In this instalment of his journey, Samuel is taught how to set up and dive with scuba gear with help from Steve from Burntwood Sub Aqua Club.

We began the lesson with the brief and S.E.E.D.S as usual. We then moved on to preparing the SCUBA unit.

Assembling the SCUBA unit can be quite a challenge for me, as it’s all quite heavy and I can’t bend down to be on the same level as the unit. It does put a lot of strain on my back, but I imagine that with practice not only will my back become stronger but also, I will figure out techniques which make assembling the kit easier and more manageable.

Once Steve had made sure that my unit was assembled correctly and had explained why certain checks are done we moved on to the next step, kitting up and buddy check. We had gone through the buddy check the previous week, so this time Steve made me go first. I still required help with the phrasing of parts but other than that, I felt it went well.

It was now time to enter the water. OS2 states “Entry into shallow water by ladder or wade entry”. I am unable to do either of those, so I sit on the side of the pool, fully inflate my B.C.D, grab my mask and regulator, hold them to my face, then lean forward until I fall into the water. Once in, the lesson really begins. We started by swimming on the surface with B.C inflated.

First, I swam on my back with the B.C fully inflated and while using my demand valve, after 1 length, I deflated my B.C slightly and swam another length on my front. Finally, we repeated the previous step but change halfway from using my D.V to using my snorkel. These steps were fine and I had no trouble with them, other than the fins I was using were causing me to be put off balance and made changing from the D.V to the snorkel awkward.

The next step was to take off my mask and breathe through the D.V with my head fully submerged. This is to develop the habit of not breathing through both your mouth and nose. It’s a helpful technique to learn if ever your mask is to get lost while underwater as you can still breathe without issue.
The next task was to be underwater at standing depth and retrieve a lost demand valve. There are 3 parts to this; first, to take the demand valve out, then reinsert it in my mouth, and exhale hard to clear out any water in it. The second step, same as the first, except I pushed the purge button to clear the water.

The third step was the trickiest. I had to take out my demand valve, and let it go. I then had to roll to my side while moving my arm from my hips to behind me and up, like a windmill motion. Once I felt the demand valve hose on my shoulder, I stuck out my right arm in front of me, and tracked my left hand from my right hand up to my shoulder and grabbed the hose of the demand valve. Once I had the demand valve, I used either the exhale method or the purge button method to clear the water. I had to perform this twice.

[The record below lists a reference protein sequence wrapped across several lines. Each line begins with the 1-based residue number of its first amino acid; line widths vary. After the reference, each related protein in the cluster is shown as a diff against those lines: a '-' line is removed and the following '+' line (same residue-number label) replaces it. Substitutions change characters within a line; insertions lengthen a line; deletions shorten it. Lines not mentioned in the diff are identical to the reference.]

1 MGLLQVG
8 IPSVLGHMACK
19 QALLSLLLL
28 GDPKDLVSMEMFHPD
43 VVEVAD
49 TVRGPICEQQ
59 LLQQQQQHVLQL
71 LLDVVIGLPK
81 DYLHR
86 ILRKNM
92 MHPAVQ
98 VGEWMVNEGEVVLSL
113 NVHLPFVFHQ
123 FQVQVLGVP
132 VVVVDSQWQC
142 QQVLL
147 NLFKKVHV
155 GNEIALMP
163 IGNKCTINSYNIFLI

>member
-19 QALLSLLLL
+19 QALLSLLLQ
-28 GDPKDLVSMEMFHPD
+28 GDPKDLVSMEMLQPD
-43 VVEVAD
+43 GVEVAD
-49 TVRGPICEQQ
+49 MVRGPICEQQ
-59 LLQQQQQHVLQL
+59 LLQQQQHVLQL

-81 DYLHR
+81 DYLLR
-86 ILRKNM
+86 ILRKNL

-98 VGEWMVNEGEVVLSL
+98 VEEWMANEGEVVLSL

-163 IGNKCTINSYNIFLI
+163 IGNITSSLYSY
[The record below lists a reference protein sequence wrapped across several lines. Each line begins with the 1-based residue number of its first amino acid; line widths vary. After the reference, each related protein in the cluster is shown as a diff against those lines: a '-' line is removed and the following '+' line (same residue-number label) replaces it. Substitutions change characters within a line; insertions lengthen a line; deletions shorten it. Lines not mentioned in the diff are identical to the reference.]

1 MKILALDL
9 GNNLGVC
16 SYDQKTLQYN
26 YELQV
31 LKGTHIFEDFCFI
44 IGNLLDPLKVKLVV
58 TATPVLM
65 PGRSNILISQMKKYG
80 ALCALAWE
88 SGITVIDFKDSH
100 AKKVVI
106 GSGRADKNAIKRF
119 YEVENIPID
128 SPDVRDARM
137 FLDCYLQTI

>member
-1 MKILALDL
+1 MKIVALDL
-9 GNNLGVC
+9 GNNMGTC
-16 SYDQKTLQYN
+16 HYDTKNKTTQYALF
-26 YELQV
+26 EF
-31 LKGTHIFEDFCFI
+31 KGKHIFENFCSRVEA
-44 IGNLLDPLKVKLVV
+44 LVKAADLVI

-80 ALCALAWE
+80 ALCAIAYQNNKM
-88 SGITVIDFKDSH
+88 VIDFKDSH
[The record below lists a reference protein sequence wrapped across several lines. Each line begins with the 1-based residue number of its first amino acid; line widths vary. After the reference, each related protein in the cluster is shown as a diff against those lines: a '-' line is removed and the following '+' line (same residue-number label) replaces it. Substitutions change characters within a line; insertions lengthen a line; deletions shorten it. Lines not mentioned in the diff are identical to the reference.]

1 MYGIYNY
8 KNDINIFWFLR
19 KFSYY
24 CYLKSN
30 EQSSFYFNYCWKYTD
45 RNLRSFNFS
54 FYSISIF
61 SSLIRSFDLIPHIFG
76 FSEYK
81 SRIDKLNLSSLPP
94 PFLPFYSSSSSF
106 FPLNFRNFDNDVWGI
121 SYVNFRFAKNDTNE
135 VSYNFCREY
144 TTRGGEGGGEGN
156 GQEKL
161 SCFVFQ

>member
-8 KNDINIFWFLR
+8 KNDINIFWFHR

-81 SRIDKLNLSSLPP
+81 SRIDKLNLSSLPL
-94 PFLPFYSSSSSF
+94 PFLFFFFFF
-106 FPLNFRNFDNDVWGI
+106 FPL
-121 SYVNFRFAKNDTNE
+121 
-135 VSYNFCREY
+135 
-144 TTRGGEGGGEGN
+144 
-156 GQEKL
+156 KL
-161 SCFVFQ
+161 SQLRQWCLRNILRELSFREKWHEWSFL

Burntwood SAC - Pair - Pool - Samuel Asbury underwater with instructor - side view   (1)

Whilst underwater we decided to move straight on to the next task which was a mask clear, partially, fully flooded and full removal. Steve demonstrated how to perform each one of these, and then I repeated what Steve did. I had some trouble with the emptying a fully flooded mask, as I wasn’t holding the top of my mask properly and didn’t realise but I was pulling the top open as well as the bottom so was just letting more water in. Steve helped and showed me what I was doing wrong and I rectified my mistake. Again, we stayed underwater and moved on to the next task, which was using the alternative supply.

Steve showed me the no air signal, I then proceeded to raise my hands as if I was surrendering, Steve then grabbed my Octopus valve and began breathing from that. Once he was satisfied and back using his demand valve, he told me to copy what he did. So, I gave him the no air signal, and he raised his arms. I grabbed his octopus valve, took my demand valve out, purged Steve’s octopus valve, and breathed off that for a few seconds. I then swapped back to my demand valve.

We then swam to deeper waters to move onto controlled ascent and descent using the B.C. As usual, this started with Steve demonstrating. He went to the floor on his front, then using his B.C went up slightly, and then went back down. I then did the exact same thing. Then Steve demonstrated by slowly ascending all the way to the top and then slowly descending back down to the floor. The first attempt I made, I descended too quickly and hit the floor too hard, however on my second attempt I did it perfectly. We then swam to shallower waters to finish off the lesson.

I exited the water the same as I did the previous week, by unclipping my B.C.D apart from my right arm clip, keeping the demand valve in, and rolling off the B.C.D and not taking the D.V out until I had hold of the side. Once I’d done that, I passed the B.C.D to my dad who was poolside. I then climbed out of the pool and I had the debrief with Steve.

Overall I really enjoyed the lesson and felt I coped really well, despite having a few minor errors and problems.

- Samuel Asbury

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